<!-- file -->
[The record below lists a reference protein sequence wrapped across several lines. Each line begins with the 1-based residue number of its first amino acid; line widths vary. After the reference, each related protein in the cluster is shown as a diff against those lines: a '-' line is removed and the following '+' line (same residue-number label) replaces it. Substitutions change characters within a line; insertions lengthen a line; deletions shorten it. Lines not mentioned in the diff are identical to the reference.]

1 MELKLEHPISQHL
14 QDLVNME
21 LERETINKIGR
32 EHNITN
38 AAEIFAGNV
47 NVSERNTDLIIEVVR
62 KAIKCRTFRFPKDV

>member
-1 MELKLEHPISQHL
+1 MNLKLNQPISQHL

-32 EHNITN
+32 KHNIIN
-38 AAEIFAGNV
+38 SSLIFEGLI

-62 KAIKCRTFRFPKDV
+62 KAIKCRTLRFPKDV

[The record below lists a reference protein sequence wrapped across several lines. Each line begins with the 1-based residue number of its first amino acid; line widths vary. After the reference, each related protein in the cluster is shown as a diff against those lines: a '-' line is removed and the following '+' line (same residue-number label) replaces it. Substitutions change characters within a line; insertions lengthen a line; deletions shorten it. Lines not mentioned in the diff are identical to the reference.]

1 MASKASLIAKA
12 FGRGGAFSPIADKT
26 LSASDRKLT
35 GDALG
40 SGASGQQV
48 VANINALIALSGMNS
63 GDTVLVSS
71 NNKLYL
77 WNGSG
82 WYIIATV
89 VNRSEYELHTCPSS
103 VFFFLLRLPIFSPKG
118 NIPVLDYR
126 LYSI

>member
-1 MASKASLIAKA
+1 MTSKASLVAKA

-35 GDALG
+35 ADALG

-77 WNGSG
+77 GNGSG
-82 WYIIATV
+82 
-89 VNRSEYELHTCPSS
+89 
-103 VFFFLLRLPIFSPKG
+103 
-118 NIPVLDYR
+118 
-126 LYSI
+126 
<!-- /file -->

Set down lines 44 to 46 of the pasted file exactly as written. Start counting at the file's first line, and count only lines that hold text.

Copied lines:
-103 VFFFLLRLPIFSPKG
+103 
-118 NIPVLDYR